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Featured Has Red Bull found a way out of engine debacle?

Discussion in 'Formula 1' started by Ben Stevens, Nov 11, 2015.

  1. Ben Stevens

    Ben Stevens

    christianhorner.jpg As fresh reports of a unique engine partnership with Renault surface, are Red Bull heading towards becoming their own supplier?

    After months of public declarations, media speculation, and internal conversation, it seems the engine merry-go-round has finally stopped for Red Bull, and as fortune would have it, they’re right back where they started.

    Despite attempts to switch to every other supplier on the grid (and some off of it) over the past several months, the latest reports have the four-time world champions back with Renault for 2016 in a marriage which is sure to rival any of Tom Cruise’s for awkwardness.

    However, Red Bull’s return to the Renault fold is reportedly not without some new wrinkles, as the Milton Keynes outfit seems set to lean more heavily on the expertise of former Ilmor Engineering boss Mario Illien to add their own improvements to Renault’s supply – essentially becoming their own supplier. And while Illien himself remains coy on any sort of concrete partnership with the team, they would be mad not to jump at the chance.

    Two years since Red Bull last reigned supreme in the constructor’s championship, it’s become readily apparent that the Renault partnership of old no longer possesses the magic it once did. Their V6-hybrid has never been able to catch up from the massive disadvantages it suffered at the start of the 2014 season, and there is no guarantee it ever will. Renault itself is on the verge of making the Enstone-based Lotus a factory team once more, meaning that even if the French supplier righted the ship, Red Bull couldn’t be certain they’d have works parity – which is the exact same concern they’ve had negotiating with every other supplier in the sport. Barring renewed interest from a company currently not in F1, such a deal is the best way to ensure the team remains competitive in the long term.

    Of course, such a move is a massive investment financially, and given the team has voiced on more than one occasion its willingness to leave the sport altogether, it may seem a bit far-fetched. Still, the truth is Red Bull has benefited massively from its association with F1 – there really is no other sport that reflects both its “extreme” image while simultaneously appealing to a mainstream audience, so why shouldn’t Red Bull double-down on its commitment? Particularly if they do bring Illien on-board, they’d be reigniting his highly successful partnership with Adrian Newey that won the 1998 constructor’s title for McLaren.

    From a fan’s point-of-view, it would certainly be the best possible outcome, for the same reason why Honda’s return – as disastrous as it has been so far – is absolutely fantastic for F1. As much as we need the Williamses and Lotuses of the grid, it’s those teams who are willing to fail in their quest for a constructor’s title that contribute most to the future of the sport, because it gives us either more race-winning cars, or more opportunities for amusing, Alonso-esque complaints from their drivers.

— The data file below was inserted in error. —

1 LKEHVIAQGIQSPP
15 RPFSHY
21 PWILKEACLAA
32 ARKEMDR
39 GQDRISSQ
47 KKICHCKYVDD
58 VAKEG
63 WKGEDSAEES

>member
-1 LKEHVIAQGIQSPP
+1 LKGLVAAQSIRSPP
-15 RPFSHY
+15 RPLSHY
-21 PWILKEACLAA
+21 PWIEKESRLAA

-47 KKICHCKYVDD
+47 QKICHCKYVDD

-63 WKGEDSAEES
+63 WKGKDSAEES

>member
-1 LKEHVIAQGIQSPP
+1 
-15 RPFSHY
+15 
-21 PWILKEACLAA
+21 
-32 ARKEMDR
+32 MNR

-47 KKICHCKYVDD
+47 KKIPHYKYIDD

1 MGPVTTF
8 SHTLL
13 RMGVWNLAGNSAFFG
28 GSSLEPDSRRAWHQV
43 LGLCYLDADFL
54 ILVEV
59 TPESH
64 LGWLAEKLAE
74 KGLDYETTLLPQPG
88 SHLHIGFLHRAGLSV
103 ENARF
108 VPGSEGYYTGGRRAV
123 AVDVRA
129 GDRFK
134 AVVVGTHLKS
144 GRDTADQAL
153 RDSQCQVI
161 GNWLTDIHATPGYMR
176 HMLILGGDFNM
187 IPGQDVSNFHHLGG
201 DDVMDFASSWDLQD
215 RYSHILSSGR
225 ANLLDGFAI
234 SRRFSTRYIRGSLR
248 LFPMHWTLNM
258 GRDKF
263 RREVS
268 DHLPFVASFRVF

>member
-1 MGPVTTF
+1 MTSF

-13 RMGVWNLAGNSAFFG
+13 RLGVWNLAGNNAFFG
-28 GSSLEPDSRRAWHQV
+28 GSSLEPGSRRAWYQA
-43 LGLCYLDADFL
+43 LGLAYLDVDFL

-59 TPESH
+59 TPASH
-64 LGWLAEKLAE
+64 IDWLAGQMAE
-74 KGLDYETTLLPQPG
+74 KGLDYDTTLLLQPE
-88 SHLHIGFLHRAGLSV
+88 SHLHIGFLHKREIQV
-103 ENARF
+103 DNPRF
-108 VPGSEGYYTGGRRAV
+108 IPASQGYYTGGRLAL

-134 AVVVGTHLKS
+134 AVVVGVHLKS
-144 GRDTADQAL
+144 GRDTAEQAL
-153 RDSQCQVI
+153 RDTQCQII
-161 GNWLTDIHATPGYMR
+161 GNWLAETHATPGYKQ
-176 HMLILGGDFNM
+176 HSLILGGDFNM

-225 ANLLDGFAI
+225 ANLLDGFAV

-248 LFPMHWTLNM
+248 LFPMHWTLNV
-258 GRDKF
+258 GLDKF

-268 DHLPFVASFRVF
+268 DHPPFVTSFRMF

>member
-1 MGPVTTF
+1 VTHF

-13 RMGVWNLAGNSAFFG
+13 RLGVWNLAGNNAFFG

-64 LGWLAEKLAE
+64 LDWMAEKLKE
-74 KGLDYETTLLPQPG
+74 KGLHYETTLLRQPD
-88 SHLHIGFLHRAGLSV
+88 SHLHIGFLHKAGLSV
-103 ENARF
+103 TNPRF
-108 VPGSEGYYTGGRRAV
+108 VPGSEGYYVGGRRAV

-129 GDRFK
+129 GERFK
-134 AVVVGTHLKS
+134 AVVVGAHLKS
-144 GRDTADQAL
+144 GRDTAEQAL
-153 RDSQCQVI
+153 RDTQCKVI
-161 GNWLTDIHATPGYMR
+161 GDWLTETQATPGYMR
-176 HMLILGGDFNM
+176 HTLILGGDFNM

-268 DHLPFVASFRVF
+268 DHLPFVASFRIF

Unfortunately, such a move would not exactly guarantee Red Bull to a long-term commitment, but it would alleviate any concerns in the short term.The engine supplier game is an extremely lengthy process, and it's yet to be seen whether Red Bull can develop the patience to sustain even a two-year winless streak, as Newey and Illien did from 1995-96. It would require a massive turnaround in mindset from a team that has shown in the last two years it will accept nothing less than first place - in that case, this will only lead to a very quick exit from the sport at the end of their contract with FOM.

    The hope is Red Bull are moving towards a more long-term, pragmatic view of what it takes to excel, and developing their own engine is the best way to do that. As much as F1 needs more competition now, if Red Bull manage to give themselves wings and truly take flight, everyone will benefit from it even more in the future.

    Is becoming their own supplier the best way forward for Red Bull? Or are they too impatient to make it work? Sound off in the comments below.
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  2. BoogerMac

    Premium Member

    I think becoming their own supplier would be very advantageous; however, from recent history, they may be to impatient for it to work. Everything Red Bull Racing (not just F1) is involved with, they have the "Win Now" attitude and its hard for them to accept anything less.
  3. Timmieturner12

    Premium Member

    No, they kind of have to as all the other engine suppliers rejected their offer, they could've maybe taken Honda though I don't think that'd be the best solution as Honda has first priority for Mclaren. I just hope everything goes well for them!